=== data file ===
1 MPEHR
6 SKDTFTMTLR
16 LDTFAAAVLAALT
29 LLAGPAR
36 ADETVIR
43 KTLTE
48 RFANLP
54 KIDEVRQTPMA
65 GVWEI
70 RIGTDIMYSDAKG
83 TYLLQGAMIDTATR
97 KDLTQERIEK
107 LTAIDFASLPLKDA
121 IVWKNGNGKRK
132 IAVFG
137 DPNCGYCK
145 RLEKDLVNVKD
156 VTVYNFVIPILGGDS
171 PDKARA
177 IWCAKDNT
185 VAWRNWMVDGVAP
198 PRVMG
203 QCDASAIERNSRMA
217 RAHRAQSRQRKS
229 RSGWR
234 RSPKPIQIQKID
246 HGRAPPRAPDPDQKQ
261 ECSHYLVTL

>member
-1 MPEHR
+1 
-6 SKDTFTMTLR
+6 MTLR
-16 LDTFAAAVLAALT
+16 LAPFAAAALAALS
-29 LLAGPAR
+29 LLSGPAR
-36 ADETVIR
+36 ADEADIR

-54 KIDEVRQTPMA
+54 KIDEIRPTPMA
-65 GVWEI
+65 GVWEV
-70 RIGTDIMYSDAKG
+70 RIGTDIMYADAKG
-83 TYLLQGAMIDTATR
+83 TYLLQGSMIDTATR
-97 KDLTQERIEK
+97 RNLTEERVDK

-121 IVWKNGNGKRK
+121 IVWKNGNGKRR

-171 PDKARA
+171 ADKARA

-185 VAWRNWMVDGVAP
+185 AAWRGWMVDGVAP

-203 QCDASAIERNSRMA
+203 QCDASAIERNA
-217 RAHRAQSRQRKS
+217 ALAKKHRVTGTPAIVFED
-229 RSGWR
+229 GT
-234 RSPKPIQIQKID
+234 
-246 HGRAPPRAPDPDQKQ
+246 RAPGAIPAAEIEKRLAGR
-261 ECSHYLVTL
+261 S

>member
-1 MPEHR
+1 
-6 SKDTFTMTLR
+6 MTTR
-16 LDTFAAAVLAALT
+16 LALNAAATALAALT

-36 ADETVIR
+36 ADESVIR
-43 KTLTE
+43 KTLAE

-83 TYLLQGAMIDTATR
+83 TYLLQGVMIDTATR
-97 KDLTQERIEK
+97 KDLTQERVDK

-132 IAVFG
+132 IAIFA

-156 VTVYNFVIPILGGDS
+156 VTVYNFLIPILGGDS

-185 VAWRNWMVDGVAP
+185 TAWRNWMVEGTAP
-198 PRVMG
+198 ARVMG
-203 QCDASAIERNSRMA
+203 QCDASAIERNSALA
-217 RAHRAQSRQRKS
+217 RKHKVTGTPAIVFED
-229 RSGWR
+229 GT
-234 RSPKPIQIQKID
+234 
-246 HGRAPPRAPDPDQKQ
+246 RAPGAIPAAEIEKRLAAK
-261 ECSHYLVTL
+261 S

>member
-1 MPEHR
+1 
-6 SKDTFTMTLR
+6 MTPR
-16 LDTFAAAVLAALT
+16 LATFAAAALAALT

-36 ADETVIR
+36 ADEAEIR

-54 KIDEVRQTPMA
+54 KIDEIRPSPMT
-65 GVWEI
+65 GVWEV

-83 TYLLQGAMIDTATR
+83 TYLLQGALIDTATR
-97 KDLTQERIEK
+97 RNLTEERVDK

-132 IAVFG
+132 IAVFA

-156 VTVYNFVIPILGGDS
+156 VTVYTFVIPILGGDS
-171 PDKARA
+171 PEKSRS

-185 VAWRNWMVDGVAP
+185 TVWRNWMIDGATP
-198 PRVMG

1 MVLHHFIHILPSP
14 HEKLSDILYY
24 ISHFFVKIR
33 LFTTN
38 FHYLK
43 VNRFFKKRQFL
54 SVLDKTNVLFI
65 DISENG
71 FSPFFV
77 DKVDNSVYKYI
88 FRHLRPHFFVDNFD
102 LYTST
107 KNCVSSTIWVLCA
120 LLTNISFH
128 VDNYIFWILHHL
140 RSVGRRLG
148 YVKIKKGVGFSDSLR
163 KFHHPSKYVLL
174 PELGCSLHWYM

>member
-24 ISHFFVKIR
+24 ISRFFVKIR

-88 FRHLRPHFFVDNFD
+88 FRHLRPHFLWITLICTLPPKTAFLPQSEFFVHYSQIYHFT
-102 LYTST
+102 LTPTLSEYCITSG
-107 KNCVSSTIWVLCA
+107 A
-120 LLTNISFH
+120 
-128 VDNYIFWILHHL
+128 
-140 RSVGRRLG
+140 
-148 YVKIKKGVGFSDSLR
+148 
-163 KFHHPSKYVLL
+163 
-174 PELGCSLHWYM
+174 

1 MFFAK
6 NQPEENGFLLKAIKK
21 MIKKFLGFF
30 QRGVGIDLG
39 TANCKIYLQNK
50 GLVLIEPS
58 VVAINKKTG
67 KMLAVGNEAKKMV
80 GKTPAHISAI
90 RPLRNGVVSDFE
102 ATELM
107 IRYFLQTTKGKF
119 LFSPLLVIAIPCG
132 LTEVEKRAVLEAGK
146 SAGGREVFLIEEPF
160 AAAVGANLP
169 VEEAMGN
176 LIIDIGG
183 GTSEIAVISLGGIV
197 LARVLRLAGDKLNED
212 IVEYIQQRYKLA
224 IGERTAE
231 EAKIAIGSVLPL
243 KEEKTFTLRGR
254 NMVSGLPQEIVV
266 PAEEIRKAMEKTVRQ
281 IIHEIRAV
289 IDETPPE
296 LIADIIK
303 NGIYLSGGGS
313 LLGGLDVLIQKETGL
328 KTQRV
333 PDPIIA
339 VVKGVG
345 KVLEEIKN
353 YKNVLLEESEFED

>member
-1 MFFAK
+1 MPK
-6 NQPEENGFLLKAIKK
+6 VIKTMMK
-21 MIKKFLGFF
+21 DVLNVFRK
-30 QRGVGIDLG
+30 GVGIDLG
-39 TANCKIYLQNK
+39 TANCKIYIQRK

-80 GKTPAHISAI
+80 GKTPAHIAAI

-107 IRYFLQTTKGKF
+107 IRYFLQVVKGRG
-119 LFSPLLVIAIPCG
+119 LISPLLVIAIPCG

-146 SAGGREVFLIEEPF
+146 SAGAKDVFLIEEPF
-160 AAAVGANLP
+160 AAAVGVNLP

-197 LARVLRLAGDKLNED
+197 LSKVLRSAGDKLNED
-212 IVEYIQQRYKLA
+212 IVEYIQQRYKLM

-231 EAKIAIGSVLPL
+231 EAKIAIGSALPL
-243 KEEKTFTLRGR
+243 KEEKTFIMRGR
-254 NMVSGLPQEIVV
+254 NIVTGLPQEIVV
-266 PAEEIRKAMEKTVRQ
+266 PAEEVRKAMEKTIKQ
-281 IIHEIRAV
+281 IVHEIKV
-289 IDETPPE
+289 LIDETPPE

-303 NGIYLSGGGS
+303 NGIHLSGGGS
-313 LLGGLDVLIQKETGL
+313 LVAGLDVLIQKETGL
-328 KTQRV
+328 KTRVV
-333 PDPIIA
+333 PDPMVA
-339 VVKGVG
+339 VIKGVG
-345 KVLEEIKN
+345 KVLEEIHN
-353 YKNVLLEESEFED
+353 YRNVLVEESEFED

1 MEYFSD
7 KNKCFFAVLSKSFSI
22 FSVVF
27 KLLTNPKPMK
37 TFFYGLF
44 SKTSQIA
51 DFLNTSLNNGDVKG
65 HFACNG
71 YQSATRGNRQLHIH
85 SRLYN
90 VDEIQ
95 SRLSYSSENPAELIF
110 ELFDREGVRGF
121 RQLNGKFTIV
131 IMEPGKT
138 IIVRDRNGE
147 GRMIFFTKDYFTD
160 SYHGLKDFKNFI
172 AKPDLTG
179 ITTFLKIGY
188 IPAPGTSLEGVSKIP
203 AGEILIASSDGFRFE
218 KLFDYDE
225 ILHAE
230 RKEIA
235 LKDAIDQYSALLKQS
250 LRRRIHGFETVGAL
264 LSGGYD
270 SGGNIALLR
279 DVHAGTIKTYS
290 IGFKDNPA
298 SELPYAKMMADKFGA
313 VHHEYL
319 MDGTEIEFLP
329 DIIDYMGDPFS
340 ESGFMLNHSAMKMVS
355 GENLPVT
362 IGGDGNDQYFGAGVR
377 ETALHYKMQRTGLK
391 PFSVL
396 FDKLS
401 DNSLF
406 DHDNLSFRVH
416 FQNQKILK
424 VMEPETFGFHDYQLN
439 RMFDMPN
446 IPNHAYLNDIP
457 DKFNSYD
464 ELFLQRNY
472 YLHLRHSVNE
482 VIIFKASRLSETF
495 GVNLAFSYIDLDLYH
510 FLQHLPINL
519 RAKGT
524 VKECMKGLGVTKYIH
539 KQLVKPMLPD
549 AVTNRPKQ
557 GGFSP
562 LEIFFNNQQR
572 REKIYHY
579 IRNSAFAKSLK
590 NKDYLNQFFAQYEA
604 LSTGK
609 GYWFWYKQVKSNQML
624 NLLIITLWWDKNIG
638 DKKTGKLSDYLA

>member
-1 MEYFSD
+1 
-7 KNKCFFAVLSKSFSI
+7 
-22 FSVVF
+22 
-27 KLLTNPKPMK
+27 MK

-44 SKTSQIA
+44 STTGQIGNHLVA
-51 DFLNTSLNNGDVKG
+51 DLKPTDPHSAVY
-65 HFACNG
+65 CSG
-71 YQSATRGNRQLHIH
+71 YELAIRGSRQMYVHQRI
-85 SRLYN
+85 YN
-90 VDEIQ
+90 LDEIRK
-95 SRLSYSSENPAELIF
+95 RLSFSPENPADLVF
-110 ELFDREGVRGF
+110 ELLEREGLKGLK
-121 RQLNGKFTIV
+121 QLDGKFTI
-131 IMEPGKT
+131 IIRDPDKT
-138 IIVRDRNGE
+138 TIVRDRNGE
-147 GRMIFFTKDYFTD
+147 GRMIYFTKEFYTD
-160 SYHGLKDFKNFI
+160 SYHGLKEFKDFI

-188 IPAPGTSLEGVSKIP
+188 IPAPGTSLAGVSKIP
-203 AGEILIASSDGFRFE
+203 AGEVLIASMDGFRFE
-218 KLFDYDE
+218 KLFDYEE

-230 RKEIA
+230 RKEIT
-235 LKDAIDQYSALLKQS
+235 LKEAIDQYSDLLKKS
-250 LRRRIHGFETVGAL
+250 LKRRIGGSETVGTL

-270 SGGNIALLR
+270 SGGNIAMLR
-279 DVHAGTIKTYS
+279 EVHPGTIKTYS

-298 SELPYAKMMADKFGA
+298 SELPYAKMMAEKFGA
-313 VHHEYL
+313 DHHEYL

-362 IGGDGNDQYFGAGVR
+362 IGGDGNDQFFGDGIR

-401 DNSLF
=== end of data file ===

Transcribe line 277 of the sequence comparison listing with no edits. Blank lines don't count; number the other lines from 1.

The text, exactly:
203 AGEILIASSDGFRFE